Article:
Listed in Patricia Schultz’s bestseller, “1000 Places To See Before You Die,” Corral de la Morería is known as the Cathedral of Flamenco.

Established in 1956, it’s located in the center of Madrid, close to the Royal Palace. It’s a restaurant with a flamenco show that presents the best singers, musicians and dancers in a spellbinding twice-nightly one-hour performance.

It attracts royalty, presidents and celebrities with its world-class service and entertainment from the best flamenco artists.

The traditional decoration in a historic building creates an atmosphere typical of the oldest flamenco establishments with an intimate dining area with view of a high stage.

Experience the Tablao (Show)

This past January, Corral de la Morería featured headliner super star, 32-year old Jesus Carmona, direct from his U.S. tour. The show started with two guitar players and two singers sitting in the audience that provided intimate start to a great show.

They were then joined on stage by more singers when Jesus Carmona gave us a sample of his explosive bit of footwork, his elegance and creativity. The female dancers were equally as passionate, technically brilliant and inspiring.

The show had elements old school elements like the ‘escuela bolero,’ which is a classic Spanish dance performed without shoes and accompanied only with castanets. There were the traditional Sevillanas dances and famous guitar solos from the playbook of Manuel de Falle and Paco de Lucia.

The performers seamlessly incorporated the old and the new flamenco styles with the clapping – “palmas” – counter rhythms that intoxicate and energize both the artists and the audience.

There was plenty of excitement and enthusiasm from the audience comprised of locals as well as tourists from around the world who shouted encouragement (jaleos) towards the performers.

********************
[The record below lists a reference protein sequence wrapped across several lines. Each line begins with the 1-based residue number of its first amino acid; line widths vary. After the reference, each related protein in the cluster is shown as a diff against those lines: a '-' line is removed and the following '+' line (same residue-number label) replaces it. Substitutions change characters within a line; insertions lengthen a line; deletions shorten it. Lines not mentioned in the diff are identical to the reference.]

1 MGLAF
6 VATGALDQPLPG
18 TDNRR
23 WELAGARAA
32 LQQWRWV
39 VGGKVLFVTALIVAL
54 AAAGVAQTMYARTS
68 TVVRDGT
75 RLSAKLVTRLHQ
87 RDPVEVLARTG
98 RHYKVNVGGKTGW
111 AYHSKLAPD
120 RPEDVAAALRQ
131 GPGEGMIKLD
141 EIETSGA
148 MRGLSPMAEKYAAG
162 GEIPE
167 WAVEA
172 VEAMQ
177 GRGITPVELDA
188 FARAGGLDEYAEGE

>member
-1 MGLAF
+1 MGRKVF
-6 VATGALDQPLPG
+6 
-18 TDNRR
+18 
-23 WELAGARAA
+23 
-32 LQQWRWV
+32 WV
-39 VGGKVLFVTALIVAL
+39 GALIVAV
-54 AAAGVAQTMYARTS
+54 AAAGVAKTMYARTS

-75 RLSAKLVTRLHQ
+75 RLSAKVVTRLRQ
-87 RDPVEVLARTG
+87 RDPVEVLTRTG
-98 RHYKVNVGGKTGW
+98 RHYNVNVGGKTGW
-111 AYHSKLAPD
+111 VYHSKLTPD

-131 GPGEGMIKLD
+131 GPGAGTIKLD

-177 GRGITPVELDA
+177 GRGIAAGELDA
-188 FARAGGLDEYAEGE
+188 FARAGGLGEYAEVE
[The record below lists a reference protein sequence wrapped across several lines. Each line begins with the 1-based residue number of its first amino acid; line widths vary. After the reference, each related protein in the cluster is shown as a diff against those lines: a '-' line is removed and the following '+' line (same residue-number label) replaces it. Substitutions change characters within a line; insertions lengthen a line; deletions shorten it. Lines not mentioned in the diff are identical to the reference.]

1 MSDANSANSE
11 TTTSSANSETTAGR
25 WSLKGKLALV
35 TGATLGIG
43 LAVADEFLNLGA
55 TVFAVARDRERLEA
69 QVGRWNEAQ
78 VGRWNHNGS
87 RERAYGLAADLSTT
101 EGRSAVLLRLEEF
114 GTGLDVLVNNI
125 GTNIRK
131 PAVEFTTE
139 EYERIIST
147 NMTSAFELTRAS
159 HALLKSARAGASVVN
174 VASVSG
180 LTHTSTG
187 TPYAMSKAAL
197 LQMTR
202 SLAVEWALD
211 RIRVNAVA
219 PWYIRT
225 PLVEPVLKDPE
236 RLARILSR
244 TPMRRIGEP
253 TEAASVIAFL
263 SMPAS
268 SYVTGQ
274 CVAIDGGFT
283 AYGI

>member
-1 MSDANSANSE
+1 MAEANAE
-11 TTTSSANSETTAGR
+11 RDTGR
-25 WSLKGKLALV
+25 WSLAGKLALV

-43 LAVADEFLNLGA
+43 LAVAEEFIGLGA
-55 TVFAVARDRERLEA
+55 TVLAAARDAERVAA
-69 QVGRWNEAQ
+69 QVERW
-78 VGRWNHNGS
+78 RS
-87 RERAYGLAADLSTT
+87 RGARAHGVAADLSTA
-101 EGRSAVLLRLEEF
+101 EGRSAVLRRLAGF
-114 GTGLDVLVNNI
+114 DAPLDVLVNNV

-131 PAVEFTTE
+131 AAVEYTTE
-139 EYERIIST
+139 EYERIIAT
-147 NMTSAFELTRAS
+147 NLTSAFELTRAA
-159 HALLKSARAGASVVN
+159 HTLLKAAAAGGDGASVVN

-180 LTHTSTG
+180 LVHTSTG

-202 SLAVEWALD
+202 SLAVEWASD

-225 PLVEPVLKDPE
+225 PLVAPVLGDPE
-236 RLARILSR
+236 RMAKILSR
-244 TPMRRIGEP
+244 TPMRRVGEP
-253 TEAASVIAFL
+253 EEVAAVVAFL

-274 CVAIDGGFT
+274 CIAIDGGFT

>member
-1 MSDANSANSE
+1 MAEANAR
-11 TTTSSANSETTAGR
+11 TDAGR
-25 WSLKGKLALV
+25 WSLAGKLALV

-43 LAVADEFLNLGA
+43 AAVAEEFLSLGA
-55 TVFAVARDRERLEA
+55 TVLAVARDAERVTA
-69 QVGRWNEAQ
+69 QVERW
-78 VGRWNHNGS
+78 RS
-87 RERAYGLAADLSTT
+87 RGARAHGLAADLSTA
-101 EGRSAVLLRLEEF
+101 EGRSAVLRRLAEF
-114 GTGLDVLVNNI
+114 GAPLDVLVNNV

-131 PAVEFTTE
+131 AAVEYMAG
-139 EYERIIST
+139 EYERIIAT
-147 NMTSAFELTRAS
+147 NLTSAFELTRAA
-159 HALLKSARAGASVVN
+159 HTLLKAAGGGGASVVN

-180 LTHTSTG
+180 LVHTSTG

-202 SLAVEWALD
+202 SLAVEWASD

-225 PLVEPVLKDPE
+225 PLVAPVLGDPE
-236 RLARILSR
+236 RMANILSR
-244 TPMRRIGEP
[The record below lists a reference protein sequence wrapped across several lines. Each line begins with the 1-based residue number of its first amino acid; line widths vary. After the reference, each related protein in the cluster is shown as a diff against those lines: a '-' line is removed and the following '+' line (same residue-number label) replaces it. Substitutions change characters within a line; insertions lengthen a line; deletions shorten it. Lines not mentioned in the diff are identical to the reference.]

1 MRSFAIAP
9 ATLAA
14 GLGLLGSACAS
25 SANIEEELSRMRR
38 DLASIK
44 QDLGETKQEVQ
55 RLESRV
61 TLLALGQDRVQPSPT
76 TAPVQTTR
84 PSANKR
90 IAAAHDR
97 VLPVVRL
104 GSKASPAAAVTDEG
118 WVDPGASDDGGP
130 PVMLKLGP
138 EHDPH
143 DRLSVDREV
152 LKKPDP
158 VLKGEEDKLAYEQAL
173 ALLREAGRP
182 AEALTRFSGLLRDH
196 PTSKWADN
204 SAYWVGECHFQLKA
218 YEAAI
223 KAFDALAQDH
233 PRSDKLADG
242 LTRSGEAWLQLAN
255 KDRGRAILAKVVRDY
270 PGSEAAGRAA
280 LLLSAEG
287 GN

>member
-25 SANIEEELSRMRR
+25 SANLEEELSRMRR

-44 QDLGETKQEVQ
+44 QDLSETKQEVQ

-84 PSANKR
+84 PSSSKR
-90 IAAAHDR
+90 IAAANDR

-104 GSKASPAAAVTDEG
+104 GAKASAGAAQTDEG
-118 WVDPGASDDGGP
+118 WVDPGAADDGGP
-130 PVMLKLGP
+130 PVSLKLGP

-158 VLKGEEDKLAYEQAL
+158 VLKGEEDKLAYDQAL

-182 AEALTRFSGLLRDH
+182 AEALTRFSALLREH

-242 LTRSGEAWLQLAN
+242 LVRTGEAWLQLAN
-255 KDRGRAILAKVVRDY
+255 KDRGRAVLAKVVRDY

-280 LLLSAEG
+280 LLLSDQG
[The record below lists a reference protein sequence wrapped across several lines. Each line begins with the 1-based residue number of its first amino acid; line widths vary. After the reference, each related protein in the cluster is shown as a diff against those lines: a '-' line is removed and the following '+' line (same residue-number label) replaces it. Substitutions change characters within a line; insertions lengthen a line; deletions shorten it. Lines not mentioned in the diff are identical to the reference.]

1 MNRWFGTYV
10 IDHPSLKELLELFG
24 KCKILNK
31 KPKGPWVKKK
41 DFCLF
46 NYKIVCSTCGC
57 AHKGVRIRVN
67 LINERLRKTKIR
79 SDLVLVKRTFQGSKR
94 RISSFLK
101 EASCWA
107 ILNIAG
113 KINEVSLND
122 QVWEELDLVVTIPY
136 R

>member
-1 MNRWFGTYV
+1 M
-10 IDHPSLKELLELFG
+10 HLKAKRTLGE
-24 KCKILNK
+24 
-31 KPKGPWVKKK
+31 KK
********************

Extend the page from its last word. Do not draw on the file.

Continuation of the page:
Discover “Café Cantantes” (Flamenco Cabaret)

The first establishment to offer a flamenco show was “Café Sin Nombre” (Café without name) in Seville, Spain, circa 1842. More locales subsequently opened across Andalusia in the 19th century and across Spain into the mid-20th century.

The “cafés cantantes” were usually decorated with bullfighting posters, embroidered shawls and paintings of famous dancers.

Learn About the History of “Flamenco”

The dance itself dates back from the 18th century and is associated with the Romani (gypsy) people of Andalusia. In the past 50 years, flamenco has influenced many musical and dance styles.

It has become popular globally and is taught in many non-Hispanic countries. In Japan, there are more flamenco academies than there are in Spain!

In 2010, UNESCO declared flamenco one of the “Masterpieces of Oral and Intangible Heritage of Humanity.” Attending a performance introduces you to the wonderful language of flamenco.

Learn about Cante (singing), toque (guitar playing), baile (dance), jaleo (shouts of excitement), palmas (handclapping) and pitos (finger snapping).

Enjoy the Menu

Besides flamenco, the Corral is renowned for its menu, food quality, creativity and excellent service. They offer a choice of a set menu as well as tapas and a tasting menu. There is an ample wine list, but the house red and white wines are excellent.

There is a wide selection of traditional Spanish dishes as well as imaginative fare. We ordered the set menu and enjoyed dishes such as squid noodles in broth, roasted hake with fennel and a dessert of licorice rhubarb with champagne frozen lemon cream.

Other dishes on the set menu include barnacles with artichokes and red cabbage, and roasted pigeon with shallots. Everyone seemed to have been served petit fours at the end of the meal!

You can purchase tickets for the show at Euro 45 and order tapas or dinner separately. The set menu was either Euro 45 or 65 and “A La Carte” dinner started at Euro 35 and up.

Have you ever visited Madrid, Spain? What did you enjoy most about your trip? Do you enjoy the flamenco dance? Have you ever enjoyed a live performance? Please share your hot flamenco experience and what you most loved about it!

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